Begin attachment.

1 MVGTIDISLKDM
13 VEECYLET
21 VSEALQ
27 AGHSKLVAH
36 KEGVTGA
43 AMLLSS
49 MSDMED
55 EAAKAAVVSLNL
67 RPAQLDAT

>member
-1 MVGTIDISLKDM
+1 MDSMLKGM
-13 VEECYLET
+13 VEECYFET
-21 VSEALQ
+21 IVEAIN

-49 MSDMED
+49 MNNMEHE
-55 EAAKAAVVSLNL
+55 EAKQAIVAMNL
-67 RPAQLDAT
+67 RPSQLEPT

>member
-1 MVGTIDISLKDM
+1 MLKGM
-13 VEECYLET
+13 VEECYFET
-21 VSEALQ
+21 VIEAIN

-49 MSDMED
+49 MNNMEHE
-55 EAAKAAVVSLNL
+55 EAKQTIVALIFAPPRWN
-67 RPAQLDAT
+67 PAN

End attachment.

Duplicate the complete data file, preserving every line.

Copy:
1 MVGTIDISLKDM
13 VEECYLET
21 VSEALQ
27 AGHSKLVAH
36 KEGVTGA
43 AMLLSS
49 MSDMED
55 EAAKAAVVSLNL
67 RPAQLDAT

>member
-1 MVGTIDISLKDM
+1 MDSMLKGM
-13 VEECYLET
+13 VEECYFET
-21 VSEALQ
+21 IVEAIN

-49 MSDMED
+49 MNNMEHE
-55 EAAKAAVVSLNL
+55 EAKQAIVAMNL
-67 RPAQLDAT
+67 RPSQLEPT

>member
-1 MVGTIDISLKDM
+1 MLKGM
-13 VEECYLET
+13 VEECYFET
-21 VSEALQ
+21 VIEAIN

-49 MSDMED
+49 MNNMEHE
-55 EAAKAAVVSLNL
+55 EAKQTIVALIFAPPRWN
-67 RPAQLDAT
+67 PAN